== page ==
Many photographers focus only on the happy moments of a wedding day: the smiles, the laughter, all the things we expect when we hear the word "wedding".
But as a documentary wedding storyteller, I'm interested in capturing the full range of emotion beyond just the "happy": what about nervousness, melancholy, poignant moments, or even reverent silence?
In the photo above, no one is smiling. No one is doing anything for the benefit of the camera; indeed, this seems to be one of those rare and precious images where the photographer (ie: me) "disappears". We can almost imagine that this family doesn't even know they are being photographed.
When you look at this image, you're not 100% sure what the groom is feeling, nor what his parents are feeling. Your eyes move around the photograph again and again, studying the subjects' expressions for clues: the groom's relaxed posture belies the nervousness in his downcast gaze. Maybe he's overwhelmed by the big day ahead? Maybe he's mentally rehearsing his vows, or wondering what the bride's dress will look like.
Our eyes move across the frame to his father, who is looking at his son with...empathy? Remembering his own wedding day? We're not sure.
And mom: she's looking out the window. is the contemplating how her life will change now that her son will have a family of his own, a home outside of the house she raised him in? Or maybe she's just watching the sky for errant drops of rain.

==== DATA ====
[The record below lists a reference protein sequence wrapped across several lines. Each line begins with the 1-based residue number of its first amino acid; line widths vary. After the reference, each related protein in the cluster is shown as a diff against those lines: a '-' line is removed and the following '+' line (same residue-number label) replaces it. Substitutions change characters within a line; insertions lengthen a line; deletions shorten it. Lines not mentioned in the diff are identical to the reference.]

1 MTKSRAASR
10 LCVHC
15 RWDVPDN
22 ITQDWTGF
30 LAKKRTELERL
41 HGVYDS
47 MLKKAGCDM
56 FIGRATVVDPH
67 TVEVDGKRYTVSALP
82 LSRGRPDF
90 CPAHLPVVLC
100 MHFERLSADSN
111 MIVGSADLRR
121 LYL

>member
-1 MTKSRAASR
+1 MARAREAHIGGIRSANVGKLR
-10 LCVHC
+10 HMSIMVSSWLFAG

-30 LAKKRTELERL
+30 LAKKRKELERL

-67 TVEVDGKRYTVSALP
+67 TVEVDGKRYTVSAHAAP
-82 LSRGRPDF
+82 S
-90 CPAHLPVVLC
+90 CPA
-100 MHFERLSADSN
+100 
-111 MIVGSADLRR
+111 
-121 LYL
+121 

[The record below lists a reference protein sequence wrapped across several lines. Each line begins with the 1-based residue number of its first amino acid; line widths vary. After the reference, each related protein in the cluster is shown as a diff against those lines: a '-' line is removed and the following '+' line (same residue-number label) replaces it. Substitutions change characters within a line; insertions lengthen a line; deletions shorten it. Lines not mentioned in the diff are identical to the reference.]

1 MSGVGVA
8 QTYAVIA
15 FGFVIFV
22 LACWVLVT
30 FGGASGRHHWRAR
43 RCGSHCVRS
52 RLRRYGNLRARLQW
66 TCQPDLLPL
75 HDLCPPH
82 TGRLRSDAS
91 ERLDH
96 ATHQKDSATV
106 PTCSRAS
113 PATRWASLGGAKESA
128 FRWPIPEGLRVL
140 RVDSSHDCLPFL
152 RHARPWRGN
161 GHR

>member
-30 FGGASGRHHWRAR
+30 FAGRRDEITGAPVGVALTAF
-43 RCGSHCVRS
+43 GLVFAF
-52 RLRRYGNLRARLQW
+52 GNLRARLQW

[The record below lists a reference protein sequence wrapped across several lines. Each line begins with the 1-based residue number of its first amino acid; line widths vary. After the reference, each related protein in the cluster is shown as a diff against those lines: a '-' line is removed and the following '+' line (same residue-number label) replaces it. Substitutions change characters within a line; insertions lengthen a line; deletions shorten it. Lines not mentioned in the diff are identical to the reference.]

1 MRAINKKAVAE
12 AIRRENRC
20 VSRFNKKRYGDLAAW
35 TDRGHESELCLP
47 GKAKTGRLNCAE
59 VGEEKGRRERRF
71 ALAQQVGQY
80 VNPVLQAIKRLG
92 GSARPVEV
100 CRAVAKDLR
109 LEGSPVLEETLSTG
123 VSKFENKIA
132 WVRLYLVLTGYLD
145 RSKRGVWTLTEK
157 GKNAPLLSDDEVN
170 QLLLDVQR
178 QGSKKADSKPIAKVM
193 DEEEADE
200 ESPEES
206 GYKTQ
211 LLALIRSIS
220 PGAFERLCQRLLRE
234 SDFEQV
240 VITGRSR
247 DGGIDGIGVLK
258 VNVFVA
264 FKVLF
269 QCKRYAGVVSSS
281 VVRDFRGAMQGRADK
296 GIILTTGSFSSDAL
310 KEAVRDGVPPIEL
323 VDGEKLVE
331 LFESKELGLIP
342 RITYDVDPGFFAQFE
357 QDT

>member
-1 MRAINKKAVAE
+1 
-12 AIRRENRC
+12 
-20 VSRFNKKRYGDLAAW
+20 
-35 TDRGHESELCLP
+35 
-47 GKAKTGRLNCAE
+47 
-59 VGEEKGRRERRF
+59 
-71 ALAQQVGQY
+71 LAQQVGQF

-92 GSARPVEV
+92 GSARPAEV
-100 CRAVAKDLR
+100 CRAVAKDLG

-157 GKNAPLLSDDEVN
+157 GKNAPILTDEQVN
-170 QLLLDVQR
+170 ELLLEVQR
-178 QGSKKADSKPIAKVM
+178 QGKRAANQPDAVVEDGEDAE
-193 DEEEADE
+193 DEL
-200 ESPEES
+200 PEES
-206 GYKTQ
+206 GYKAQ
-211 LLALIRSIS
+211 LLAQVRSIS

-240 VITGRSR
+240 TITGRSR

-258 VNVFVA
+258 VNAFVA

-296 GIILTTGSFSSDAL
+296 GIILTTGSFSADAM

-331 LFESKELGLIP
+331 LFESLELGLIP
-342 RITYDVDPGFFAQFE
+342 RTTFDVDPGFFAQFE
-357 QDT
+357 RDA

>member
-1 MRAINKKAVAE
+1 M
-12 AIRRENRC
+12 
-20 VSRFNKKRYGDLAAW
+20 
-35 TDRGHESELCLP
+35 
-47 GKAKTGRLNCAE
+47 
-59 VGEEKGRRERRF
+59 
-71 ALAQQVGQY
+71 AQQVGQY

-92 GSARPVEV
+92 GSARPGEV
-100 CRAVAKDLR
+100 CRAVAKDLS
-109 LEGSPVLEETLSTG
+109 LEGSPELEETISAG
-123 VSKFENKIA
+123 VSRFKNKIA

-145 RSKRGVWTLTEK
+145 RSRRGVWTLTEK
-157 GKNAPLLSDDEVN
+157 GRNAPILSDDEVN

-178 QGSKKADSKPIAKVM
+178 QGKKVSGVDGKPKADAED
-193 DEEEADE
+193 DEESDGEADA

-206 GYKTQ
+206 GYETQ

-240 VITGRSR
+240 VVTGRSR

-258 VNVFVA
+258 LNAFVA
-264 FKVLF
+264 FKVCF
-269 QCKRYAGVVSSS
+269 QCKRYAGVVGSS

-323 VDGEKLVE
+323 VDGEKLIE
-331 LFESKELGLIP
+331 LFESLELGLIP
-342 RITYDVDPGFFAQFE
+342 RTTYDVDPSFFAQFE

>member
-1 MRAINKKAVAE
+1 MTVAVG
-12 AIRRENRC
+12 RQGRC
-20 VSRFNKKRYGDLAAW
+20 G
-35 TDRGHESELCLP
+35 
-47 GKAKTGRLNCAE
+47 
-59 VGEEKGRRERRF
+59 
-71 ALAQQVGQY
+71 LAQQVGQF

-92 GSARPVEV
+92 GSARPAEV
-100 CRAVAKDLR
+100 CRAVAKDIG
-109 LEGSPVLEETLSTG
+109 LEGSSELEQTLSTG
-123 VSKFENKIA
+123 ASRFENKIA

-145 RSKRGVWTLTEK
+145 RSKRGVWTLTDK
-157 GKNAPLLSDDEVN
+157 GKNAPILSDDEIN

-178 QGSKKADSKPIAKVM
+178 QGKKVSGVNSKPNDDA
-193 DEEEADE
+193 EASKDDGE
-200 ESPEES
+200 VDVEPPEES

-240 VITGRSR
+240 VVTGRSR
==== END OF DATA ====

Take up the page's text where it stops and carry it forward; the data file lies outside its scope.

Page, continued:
This photograph has staying power; a legacy.
The more you look at it, the less you know for certain. Most importantly, when the groom and his parents look at this image, they will remember a real moment, and recall their inner thoughts and feelings on the morning of the wedding day.
What they WON'T remember is some goofy gimmick that the photographer made them do, like standing together giving a thumbs-up, or shaking hands like they are at a business meeting, or any other staged artifice.
Lastly, consider the composition:
Each person has their own "place" in this photograph: dad and mom are in little "boxes" of sort, each feeling something different, apart from but still connected to their son. And look at the beautiful fall off of light on the groom's face, and behind him on the wall.